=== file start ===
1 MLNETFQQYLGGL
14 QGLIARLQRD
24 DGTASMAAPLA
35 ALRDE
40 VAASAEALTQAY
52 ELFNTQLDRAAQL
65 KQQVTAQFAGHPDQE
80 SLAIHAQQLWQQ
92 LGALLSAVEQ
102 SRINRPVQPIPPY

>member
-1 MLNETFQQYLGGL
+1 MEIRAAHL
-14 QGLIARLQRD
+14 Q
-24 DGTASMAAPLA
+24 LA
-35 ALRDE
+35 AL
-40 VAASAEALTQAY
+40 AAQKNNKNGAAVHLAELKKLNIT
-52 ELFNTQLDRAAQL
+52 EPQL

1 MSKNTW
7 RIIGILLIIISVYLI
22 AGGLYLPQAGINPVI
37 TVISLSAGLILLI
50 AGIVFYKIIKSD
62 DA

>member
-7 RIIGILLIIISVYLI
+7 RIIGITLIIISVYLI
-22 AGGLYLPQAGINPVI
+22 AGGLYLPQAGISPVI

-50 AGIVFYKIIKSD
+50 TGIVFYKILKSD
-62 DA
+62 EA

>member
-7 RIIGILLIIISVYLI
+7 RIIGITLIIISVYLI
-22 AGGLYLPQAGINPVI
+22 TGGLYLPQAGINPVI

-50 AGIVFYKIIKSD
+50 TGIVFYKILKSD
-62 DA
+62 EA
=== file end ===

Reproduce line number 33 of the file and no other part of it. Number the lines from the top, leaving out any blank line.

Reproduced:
-22 AGGLYLPQAGINPVI